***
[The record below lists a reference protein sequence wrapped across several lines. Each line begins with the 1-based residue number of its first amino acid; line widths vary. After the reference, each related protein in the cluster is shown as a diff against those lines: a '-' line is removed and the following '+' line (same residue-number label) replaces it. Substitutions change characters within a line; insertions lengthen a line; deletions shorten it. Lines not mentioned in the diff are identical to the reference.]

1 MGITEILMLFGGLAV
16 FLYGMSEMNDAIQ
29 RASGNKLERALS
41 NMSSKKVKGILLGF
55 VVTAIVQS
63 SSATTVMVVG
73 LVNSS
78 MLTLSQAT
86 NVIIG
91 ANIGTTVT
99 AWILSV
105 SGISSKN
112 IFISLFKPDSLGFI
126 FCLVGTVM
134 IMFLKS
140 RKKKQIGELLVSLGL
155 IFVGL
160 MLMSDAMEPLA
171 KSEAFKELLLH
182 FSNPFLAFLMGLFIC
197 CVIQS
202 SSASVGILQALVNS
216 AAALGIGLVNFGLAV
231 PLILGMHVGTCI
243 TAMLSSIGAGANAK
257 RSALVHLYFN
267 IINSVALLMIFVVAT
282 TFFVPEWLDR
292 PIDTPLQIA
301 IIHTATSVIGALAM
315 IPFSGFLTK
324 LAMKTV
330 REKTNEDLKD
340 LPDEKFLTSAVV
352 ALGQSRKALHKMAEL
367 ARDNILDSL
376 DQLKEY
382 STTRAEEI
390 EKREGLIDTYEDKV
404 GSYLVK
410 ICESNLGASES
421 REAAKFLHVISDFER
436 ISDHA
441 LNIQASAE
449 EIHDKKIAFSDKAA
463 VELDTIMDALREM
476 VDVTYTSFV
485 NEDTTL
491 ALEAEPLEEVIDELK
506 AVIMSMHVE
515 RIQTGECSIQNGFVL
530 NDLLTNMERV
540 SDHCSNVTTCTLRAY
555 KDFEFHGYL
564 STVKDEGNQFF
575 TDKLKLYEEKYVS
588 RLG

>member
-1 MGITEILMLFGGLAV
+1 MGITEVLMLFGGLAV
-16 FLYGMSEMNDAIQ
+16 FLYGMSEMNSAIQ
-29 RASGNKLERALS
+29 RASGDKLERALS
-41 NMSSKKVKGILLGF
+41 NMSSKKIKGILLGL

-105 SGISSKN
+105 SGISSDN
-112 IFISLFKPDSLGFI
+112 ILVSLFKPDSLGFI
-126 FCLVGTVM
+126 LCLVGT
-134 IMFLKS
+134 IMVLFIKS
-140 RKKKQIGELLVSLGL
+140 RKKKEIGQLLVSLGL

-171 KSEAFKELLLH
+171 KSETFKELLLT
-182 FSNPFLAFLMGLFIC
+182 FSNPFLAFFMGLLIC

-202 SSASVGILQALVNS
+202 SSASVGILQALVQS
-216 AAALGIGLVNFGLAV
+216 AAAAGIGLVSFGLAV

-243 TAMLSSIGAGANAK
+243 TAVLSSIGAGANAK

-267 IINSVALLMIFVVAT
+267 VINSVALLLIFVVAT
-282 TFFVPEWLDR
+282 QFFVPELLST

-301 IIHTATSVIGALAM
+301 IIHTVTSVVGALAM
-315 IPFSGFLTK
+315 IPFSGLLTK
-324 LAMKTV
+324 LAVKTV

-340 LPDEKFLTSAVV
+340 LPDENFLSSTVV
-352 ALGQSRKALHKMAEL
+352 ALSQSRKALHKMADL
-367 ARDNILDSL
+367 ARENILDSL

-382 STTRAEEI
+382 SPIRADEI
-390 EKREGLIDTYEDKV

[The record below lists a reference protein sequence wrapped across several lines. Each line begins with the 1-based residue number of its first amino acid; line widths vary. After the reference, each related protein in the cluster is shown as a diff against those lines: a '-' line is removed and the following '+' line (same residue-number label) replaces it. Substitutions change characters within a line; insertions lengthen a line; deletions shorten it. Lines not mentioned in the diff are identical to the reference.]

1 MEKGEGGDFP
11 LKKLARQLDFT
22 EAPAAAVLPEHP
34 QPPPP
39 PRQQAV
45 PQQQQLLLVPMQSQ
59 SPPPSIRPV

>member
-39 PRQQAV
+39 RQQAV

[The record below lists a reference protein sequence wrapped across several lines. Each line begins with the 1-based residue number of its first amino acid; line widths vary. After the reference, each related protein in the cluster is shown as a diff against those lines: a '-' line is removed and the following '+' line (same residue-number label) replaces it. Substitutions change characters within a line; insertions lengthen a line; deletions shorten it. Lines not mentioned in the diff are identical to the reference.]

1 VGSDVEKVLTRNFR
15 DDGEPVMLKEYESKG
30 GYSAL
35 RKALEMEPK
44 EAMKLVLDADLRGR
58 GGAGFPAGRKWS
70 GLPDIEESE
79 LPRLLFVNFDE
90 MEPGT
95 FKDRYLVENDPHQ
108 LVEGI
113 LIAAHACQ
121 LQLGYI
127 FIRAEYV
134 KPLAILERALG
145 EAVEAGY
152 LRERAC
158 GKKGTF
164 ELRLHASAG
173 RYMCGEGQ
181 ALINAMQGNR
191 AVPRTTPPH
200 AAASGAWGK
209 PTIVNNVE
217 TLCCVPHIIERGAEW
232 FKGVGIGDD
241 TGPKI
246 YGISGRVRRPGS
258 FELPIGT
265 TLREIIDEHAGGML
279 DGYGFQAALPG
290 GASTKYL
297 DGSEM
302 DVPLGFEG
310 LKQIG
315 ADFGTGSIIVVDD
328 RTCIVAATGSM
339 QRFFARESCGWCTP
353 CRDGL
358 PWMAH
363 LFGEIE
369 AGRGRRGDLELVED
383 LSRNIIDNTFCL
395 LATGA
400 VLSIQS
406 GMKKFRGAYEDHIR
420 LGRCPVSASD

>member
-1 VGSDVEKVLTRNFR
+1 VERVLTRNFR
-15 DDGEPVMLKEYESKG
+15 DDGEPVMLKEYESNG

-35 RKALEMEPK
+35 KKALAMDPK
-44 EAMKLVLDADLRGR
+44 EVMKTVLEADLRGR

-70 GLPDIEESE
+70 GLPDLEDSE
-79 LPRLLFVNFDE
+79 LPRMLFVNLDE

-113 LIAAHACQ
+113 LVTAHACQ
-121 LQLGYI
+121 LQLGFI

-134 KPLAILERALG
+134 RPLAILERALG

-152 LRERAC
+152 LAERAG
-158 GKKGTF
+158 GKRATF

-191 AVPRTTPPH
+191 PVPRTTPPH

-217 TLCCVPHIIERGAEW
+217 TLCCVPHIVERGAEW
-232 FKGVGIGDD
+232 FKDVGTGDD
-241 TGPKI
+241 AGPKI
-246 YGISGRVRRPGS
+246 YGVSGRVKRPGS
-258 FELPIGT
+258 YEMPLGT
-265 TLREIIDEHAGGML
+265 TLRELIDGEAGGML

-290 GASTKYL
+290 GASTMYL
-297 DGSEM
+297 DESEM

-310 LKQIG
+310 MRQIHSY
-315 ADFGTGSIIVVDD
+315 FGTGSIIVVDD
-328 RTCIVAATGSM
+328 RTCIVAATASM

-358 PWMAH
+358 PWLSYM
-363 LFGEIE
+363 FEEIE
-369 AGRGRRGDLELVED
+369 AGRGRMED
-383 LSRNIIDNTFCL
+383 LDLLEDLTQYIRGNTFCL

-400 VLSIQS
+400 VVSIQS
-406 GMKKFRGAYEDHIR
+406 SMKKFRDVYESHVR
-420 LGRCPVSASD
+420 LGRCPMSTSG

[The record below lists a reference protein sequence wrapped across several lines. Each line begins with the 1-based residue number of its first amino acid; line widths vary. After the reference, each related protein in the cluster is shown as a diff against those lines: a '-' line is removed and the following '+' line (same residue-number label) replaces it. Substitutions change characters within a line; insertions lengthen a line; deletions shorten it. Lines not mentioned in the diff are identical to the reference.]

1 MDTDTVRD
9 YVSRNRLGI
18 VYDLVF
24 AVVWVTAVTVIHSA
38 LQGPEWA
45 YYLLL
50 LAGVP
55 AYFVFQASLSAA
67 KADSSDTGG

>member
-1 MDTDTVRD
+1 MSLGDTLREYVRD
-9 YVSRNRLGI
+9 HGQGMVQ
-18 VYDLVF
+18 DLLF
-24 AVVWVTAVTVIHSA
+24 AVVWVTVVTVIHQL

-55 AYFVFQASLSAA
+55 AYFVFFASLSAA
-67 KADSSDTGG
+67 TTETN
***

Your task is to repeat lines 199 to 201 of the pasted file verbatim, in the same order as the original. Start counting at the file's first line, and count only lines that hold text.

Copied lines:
-258 FELPIGT
+258 YEMPLGT
-265 TLREIIDEHAGGML